Different artist-in-residence models exist next to each other, but that doesn't mean positions are just relative. Sympathy for different residency models can lead to heated debates.

A recurring issue for debate comes down to a preference for either action, or contemplation; a preference for either production or process. These are false contradictions, for sure, but still they do appear, and the debate can be helpful to clear the picture.

For an example of the debate on AiR-models, see:
No Obligations = No Commitment? Pressure Cooker versus Roaming About

Types of residency programmes

Types of residency programmes

Many different artist-in-residence models exist. Each artist-in-residence model is subject to change, and each program is modeled by the ways in which it is offered and by the ways in which it is used. A most general division can be made between:

  • AiR's that offer space and time without any condition. You may focus on contemplation, research, creative inquiry, process, experiment without any tangible outcome.
  • AiR's that ask for a tangible outcome: an artwork, an exhibition, a project, a workshop, a collaboration, a specific assignment.

This is only a general division. There are different profiles and models, ranging from short-term, nomadic residency projects to long-term residencies connected to companies, museums, research institutes and universities. Some residencies are embedded in a social community to which the visiting artists are required to commit themselves. Others thrive exactly because of the opposite reason: offering retreat from social obligations. Different disciplines also require their own, specific way of use and offer of the residency concept.

Models in Flux

This rich diversity of AiR models is in itself in flux. Existing residencies take up new strategies. Old models and strategies may reinvent themselves. Some AiR's don't refer anymore to the artistic domain, as it happens that it is used for other domains: business(wo)men-in-residence or even politicians-in-residence.

The concept is even no longer necessarily attached to geographical mobility. Artists also want to go now in residencies in their own environment. They can experience difference there and be challenged in working in a social, cultural, or professional contexts they're not familiar with. As Odile Chenal, former director of the European Cultural Foundation, once said: "In fact 'otherness' can be, in distance, very close!"

Recently a strong connection develops between research and residency, in which the content of the research guides and defines the residency, so as to stimulate larger frameworks of research among peers internationally.

What to make then of the term artist-in-residence?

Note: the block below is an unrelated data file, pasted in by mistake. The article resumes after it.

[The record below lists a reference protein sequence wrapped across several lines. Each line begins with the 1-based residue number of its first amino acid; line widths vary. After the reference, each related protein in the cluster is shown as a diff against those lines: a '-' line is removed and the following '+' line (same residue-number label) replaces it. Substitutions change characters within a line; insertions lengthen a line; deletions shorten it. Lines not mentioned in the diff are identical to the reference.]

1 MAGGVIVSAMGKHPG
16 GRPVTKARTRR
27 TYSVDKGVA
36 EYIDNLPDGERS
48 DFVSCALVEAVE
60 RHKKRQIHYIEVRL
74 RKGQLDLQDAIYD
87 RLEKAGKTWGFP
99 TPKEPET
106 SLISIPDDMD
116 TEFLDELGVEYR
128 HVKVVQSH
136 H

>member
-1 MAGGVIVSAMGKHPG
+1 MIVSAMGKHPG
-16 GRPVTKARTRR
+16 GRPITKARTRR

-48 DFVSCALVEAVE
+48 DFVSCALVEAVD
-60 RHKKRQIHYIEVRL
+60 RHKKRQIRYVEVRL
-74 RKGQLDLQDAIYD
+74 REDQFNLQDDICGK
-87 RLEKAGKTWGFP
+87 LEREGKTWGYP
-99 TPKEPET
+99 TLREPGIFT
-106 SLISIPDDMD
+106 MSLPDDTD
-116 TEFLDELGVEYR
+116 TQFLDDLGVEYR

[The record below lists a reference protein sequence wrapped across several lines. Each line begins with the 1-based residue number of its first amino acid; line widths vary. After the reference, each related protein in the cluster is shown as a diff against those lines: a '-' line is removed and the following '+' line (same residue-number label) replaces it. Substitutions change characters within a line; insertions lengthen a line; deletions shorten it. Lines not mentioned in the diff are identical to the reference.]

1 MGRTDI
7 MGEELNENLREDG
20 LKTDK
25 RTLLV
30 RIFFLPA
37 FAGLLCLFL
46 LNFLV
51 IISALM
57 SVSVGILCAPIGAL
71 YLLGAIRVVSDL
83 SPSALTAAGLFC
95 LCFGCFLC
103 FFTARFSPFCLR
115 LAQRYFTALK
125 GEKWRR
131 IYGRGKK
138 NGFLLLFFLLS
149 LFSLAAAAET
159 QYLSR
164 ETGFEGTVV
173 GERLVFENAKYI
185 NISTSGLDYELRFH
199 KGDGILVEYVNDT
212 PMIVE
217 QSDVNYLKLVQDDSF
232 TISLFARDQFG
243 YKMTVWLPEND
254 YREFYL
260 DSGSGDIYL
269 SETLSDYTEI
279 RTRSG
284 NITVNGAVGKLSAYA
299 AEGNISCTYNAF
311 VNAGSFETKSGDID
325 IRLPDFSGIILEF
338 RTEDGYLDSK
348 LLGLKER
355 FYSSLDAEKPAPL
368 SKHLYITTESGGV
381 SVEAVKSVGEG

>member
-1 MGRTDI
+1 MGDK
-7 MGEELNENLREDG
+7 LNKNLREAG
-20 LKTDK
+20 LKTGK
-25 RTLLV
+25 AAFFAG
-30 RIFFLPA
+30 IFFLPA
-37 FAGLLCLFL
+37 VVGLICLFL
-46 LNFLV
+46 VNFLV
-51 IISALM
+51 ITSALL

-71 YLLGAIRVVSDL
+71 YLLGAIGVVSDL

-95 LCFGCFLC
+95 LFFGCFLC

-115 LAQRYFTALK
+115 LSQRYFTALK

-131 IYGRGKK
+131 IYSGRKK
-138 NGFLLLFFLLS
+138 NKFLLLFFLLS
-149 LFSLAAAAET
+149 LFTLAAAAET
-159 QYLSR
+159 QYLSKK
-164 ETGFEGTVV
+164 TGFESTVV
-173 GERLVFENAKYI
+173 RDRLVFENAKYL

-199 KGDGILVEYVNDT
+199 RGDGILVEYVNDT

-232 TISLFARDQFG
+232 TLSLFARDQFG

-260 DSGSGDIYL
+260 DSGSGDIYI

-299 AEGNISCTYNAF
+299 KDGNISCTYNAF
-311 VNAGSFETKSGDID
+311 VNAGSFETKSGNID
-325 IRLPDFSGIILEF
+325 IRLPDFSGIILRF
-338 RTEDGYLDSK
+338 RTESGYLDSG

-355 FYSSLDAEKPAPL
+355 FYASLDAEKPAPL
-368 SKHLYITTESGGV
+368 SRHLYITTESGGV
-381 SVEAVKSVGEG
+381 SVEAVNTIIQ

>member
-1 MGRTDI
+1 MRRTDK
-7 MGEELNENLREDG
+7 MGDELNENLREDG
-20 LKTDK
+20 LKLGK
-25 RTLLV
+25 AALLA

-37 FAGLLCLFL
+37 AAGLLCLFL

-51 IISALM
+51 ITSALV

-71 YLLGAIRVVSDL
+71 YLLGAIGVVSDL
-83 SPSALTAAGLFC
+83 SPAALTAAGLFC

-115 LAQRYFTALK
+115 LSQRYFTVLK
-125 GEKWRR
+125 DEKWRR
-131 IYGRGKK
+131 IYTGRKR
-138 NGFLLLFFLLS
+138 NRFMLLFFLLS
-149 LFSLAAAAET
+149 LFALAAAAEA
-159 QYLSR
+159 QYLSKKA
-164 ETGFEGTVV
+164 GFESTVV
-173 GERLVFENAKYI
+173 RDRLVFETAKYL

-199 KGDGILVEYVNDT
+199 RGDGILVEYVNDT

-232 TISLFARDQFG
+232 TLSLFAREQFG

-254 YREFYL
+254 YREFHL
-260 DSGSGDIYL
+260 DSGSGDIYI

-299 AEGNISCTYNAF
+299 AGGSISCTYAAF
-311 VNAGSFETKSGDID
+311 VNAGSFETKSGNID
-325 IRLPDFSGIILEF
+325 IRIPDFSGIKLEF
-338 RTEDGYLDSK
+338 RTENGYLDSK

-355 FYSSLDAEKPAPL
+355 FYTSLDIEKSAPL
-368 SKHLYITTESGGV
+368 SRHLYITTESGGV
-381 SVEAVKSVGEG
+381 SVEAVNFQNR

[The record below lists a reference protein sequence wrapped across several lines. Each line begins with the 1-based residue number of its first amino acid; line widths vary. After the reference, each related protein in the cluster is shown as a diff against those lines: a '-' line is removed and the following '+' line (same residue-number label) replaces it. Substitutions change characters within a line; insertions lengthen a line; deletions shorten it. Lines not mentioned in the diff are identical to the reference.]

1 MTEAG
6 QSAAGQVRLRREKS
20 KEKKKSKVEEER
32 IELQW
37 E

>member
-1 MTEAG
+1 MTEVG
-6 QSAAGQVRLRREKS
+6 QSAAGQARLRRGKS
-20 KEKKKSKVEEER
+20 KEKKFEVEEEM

We use the term artist-in-residence in a generous way, so that its use matches with the variation of its meanings and practices. This is the way DutchCulture|TransArtists has approached and still approaches the phenomenon. In doing so we are able to function as an antenna: following new developments, searching for new meanings and uses of the AiR-concept to be explored, and to be made accessible. At the same time, we are well aware of the risk of deflation of the term.

Do we include any project or situation, which happens to be mentioned artist-in-residence? NO.

Although each definition is debatable, the elements which constitute artist-in-residence are not that vague, they are in fact basic for most residencies and don't raise any questions concerning their status as artist-in-residence.

  • an organized opportunity for artists to stay and work elsewhere.
  • temporary time and space.
  • the host is 'stable', the guests vary in time.
  • an effort by the host to sustain the opportunity offered.
  • the residency functions in some relation to the domain of the arts, in the widest sense.

There are opportunities, which are generally included in the concept, but in fact seem not to offer one of the fundamental aspects of artist-in-residence:

  • a studio is offered, but no accommodation, for instance the Rijksakademie in Amsterdam.
  • accommodation is offered, but no studio, for instance the apartment by RaumArs in Finland.

In general the following opportunities are felt to be outside the concept of artist-in-residence, although there are exceptions:

  • accommodation for commercial purposes only: hotel, B&B, etc.
  • education or workshops without an organized relation between the host and the guest.
  • projects for which artists do have to travel elsewhere, but for which there is no relation between the project and staying elsewhere.

Looking for more information to define a residency for yourself ?

For some more types of residency programmes and description of new trends in the residency phenomenon, we advise you to have a look at the Policy Handbook on Artists' Residencies (OMC working group of the European Commission, December 2014). Experts from 24 European member states have tried to identify certain residency models to help policy-makers, funders, but also organisations and artists to understand better what 'residencies' can cover. Read specifically p. 13-32 in this pdf.